The Porsche may be 118bhp shy of the 458, but it does counter with a pretty delicious specification of its own. That famous Metzger-designed six now displaces 3.8 litres and runs to beyond 8000rpm. Interestingly, it uses titanium rods to operate at those crank speeds, whereas the 458 spins to a crazy 9000rpm with nothing but steel internals. The torque deficit isn’t as great, but the 4.5-litre Ferrari’s extra displacement brings 398lb ft compared with the Porsche’s 317. Perhaps the most important comparative figures are the power-to-weight ratios. The 458 offers a startling 384bhp per ton; the 911 trails with 329bhp per ton.

Back to the 458 then. Styling is a personal thing, but the Italia quickens your breathing, combining distinctive mid-engined Ferrari berlinetta traits with some stunning aerodynamic detailing. There are so many scoops, intakes and outlets that the car seems semi-porous, and of course there are the triple exhausts that are a respectful nod to the F40. In black it’s decidedly insectile: a 560bhp praying mantis with alien-esque LED eyes and an appetite for Porsches.

If the exterior seems futuristic, the interior goes several steps further. The main aim has been to provide an environment that allows the driver to either keep both hands on the wheel at all times or, at the very least, have him reach no more than a few inches. It’s a complete departure from anything we’ve seen from Ferrari before and it’s notable for looking stunning and being mostly logical. It’s also very well constructed.

Why this large-scale reappraisal of control surfaces didn’t include a re-think of the ludicrous key and starter button functions is anyone’s guess, but the silliness found in other recent Ferraris is perpetuated in the 458: you must insert the key and hit a button on the wheel to fire the V8. It yelps into life and idles more smoothly than expected.

You pull the right-hand lever to select first, just as you did with the old-style ‘F1’ ’boxes, but this time there’s no unseemly clunk as the gear engages and no ugly shunting as you try to drive away slowly – the new dual-clutch transmission has transformed the slow-speed manners of the smallest Ferrari. It’s now a pussycat in town.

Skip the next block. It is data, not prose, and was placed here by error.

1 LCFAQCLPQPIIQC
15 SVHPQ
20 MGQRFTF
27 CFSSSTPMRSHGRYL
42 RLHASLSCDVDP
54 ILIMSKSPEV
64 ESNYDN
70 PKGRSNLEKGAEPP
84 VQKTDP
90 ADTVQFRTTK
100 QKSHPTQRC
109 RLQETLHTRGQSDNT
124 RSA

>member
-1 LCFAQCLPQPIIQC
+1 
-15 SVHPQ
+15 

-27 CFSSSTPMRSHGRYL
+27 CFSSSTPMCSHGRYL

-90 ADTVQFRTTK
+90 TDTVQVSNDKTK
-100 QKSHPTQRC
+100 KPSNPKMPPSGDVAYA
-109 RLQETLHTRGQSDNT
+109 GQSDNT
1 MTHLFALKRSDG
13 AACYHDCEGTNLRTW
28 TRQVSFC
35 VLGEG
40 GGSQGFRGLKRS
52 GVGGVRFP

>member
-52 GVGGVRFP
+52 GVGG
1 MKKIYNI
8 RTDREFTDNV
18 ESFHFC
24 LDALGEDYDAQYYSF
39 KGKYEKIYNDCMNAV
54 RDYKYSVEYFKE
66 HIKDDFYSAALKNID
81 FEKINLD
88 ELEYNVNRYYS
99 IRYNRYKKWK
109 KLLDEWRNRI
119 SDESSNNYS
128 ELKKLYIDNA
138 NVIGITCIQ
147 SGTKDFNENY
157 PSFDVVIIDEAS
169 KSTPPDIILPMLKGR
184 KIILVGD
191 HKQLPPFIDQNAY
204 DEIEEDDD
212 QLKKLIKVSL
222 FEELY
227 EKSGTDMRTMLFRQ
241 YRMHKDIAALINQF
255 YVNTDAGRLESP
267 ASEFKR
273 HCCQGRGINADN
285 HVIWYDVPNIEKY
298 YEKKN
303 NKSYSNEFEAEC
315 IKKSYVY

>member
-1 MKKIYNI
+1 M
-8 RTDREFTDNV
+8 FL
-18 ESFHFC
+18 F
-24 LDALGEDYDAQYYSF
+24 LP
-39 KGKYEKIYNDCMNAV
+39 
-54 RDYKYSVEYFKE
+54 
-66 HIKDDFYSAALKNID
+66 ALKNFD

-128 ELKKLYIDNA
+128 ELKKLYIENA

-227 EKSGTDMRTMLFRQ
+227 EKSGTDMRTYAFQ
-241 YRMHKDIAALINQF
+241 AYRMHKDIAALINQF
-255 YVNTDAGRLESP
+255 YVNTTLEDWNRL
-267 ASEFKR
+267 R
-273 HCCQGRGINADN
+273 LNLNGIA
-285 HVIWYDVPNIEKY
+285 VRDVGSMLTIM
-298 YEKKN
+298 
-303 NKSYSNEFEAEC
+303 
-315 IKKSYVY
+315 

The steering is very fast and light – almost arcade-game in its apparent detachment from the front axle – and the throttle response is very sharp. These, combined with the blink-and-you’ll-miss-it gearshift, make the first few minutes in a 458 rather unsettling. And then you realise that to drive and enjoy the Italia you have to adjust to its way of doing things, which, on the whole, means managing your inputs with a greater degree of delicacy – especially the steering.

The performance is pretty startling. Don’t think for a minute that the peak output point of 9000rpm leaves this car lacking in the mid-range, because it hauls from 2500rpm in one great wall of noise, and those seven ratios are so closely stacked – and the gearshift so fast – that the impression is of one long, sustained rush of acceleration.

Ferrari’s ‘baby’ motor is itself now a complete monster. The claimed performance for this car makes your head ache just thinking about it. I mean, 0-124mph in 10.4sec is insane. It takes a 550 Maranello that long to reach 100mph, and that, of course, is assuming that its driver is capable of nailing the perfect getaway that you would require to achieve it.